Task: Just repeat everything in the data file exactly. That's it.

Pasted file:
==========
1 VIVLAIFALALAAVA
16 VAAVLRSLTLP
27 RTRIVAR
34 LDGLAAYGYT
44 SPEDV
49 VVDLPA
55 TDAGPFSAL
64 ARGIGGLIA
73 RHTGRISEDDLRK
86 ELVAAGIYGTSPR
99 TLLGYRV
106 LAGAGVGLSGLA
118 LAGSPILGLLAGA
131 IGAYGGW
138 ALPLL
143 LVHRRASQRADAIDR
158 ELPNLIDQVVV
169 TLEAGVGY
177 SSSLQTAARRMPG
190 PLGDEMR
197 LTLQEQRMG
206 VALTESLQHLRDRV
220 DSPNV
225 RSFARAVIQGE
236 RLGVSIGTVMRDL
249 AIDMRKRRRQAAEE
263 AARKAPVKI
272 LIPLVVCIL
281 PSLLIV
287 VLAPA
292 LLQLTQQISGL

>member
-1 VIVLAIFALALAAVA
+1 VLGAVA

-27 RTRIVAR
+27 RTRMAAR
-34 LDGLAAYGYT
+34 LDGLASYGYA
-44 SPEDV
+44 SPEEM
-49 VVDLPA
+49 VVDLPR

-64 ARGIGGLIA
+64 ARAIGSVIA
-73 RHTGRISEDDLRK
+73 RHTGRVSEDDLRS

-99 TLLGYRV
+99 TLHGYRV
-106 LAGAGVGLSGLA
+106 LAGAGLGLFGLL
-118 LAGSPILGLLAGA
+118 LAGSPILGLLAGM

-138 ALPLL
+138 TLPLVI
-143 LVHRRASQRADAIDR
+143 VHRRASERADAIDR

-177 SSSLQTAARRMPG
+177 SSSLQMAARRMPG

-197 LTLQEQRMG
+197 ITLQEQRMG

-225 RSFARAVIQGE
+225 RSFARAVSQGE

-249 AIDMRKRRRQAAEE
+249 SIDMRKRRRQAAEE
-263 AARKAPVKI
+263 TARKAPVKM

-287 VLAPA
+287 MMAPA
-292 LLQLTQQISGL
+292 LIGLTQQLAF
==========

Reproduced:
1 VIVLAIFALALAAVA
16 VAAVLRSLTLP
27 RTRIVAR
34 LDGLAAYGYT
44 SPEDV
49 VVDLPA
55 TDAGPFSAL
64 ARGIGGLIA
73 RHTGRISEDDLRK
86 ELVAAGIYGTSPR
99 TLLGYRV
106 LAGAGVGLSGLA
118 LAGSPILGLLAGA
131 IGAYGGW
138 ALPLL
143 LVHRRASQRADAIDR
158 ELPNLIDQVVV
169 TLEAGVGY
177 SSSLQTAARRMPG
190 PLGDEMR
197 LTLQEQRMG
206 VALTESLQHLRDRV
220 DSPNV
225 RSFARAVIQGE
236 RLGVSIGTVMRDL
249 AIDMRKRRRQAAEE
263 AARKAPVKI
272 LIPLVVCIL
281 PSLLIV
287 VLAPA
292 LLQLTQQISGL

>member
-1 VIVLAIFALALAAVA
+1 VLGAVA

-27 RTRIVAR
+27 RTRMAAR
-34 LDGLAAYGYT
+34 LDGLASYGYA
-44 SPEDV
+44 SPEEM
-49 VVDLPA
+49 VVDLPR

-64 ARGIGGLIA
+64 ARAIGSVIA
-73 RHTGRISEDDLRK
+73 RHTGRVSEDDLRS

-99 TLLGYRV
+99 TLHGYRV
-106 LAGAGVGLSGLA
+106 LAGAGLGLFGLL
-118 LAGSPILGLLAGA
+118 LAGSPILGLLAGM

-138 ALPLL
+138 TLPLVI
-143 LVHRRASQRADAIDR
+143 VHRRASERADAIDR

-177 SSSLQTAARRMPG
+177 SSSLQMAARRMPG

-197 LTLQEQRMG
+197 ITLQEQRMG

-225 RSFARAVIQGE
+225 RSFARAVSQGE

-249 AIDMRKRRRQAAEE
+249 SIDMRKRRRQAAEE
-263 AARKAPVKI
+263 TARKAPVKM

-287 VLAPA
+287 MMAPA
-292 LLQLTQQISGL
+292 LIGLTQQLAF